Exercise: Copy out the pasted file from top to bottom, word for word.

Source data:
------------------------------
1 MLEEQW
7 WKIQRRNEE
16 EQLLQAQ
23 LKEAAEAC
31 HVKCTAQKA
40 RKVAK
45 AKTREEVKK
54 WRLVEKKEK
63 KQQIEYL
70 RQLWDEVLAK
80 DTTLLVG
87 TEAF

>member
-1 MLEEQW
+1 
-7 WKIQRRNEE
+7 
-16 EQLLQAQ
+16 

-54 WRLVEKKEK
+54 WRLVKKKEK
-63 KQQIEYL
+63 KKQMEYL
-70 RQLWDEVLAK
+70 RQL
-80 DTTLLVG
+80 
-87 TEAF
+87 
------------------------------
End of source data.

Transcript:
1 MLEEQW
7 WKIQRRNEE
16 EQLLQAQ
23 LKEAAEAC
31 HVKCTAQKA
40 RKVAK
45 AKTREEVKK
54 WRLVEKKEK
63 KQQIEYL
70 RQLWDEVLAK
80 DTTLLVG
87 TEAF

>member
-1 MLEEQW
+1 
-7 WKIQRRNEE
+7 
-16 EQLLQAQ
+16 

-54 WRLVEKKEK
+54 WRLVKKKEK
-63 KQQIEYL
+63 KKQMEYL
-70 RQLWDEVLAK
+70 RQL
-80 DTTLLVG
+80 
-87 TEAF
+87 